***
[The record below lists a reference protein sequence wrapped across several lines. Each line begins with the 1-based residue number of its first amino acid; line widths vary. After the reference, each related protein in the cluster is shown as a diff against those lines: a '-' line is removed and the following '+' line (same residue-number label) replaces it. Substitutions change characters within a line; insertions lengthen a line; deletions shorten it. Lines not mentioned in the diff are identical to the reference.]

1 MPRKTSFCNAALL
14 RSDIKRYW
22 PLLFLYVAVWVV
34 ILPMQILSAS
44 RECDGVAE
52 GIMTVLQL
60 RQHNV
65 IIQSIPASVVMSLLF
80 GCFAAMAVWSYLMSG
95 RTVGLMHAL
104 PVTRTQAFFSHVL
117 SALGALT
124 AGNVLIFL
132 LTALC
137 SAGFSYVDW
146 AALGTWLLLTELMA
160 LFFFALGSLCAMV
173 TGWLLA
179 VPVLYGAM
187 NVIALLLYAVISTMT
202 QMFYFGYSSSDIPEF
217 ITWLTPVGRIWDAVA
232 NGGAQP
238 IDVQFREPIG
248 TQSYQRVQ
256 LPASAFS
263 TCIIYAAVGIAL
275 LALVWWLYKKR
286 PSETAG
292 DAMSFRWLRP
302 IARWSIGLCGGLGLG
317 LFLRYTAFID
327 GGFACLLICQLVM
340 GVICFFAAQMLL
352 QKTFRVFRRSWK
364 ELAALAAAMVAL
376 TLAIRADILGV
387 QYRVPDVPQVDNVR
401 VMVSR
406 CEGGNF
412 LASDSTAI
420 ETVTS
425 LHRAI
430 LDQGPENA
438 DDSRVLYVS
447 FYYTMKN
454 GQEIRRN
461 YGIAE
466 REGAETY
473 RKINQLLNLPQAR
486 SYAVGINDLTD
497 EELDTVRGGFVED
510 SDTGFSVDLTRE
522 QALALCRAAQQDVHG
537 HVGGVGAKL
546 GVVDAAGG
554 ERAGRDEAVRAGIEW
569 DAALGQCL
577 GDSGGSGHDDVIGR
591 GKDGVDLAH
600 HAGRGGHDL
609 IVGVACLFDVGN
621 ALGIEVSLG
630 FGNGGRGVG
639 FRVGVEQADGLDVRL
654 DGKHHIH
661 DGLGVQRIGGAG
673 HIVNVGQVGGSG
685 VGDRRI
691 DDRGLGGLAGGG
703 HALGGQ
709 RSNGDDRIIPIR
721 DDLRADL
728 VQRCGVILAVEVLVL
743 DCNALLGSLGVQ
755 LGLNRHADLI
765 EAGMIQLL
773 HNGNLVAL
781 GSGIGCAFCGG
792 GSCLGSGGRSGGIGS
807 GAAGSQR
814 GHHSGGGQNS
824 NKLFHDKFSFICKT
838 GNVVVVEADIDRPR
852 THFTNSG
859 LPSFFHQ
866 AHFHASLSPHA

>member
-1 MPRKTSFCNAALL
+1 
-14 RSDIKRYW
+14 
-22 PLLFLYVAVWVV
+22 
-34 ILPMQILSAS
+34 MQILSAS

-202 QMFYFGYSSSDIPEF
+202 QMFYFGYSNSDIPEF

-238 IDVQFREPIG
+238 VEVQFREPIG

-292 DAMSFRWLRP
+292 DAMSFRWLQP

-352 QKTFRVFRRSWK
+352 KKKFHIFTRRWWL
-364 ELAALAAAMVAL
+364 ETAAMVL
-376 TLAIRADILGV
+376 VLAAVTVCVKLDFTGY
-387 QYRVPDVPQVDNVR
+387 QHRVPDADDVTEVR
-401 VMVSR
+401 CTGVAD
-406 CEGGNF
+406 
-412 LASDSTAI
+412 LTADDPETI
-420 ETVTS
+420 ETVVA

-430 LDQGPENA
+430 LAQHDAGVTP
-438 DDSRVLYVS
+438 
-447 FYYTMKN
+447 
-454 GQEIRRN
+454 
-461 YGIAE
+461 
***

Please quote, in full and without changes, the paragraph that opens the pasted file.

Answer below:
[The record below lists a reference protein sequence wrapped across several lines. Each line begins with the 1-based residue number of its first amino acid; line widths vary. After the reference, each related protein in the cluster is shown as a diff against those lines: a '-' line is removed and the following '+' line (same residue-number label) replaces it. Substitutions change characters within a line; insertions lengthen a line; deletions shorten it. Lines not mentioned in the diff are identical to the reference.]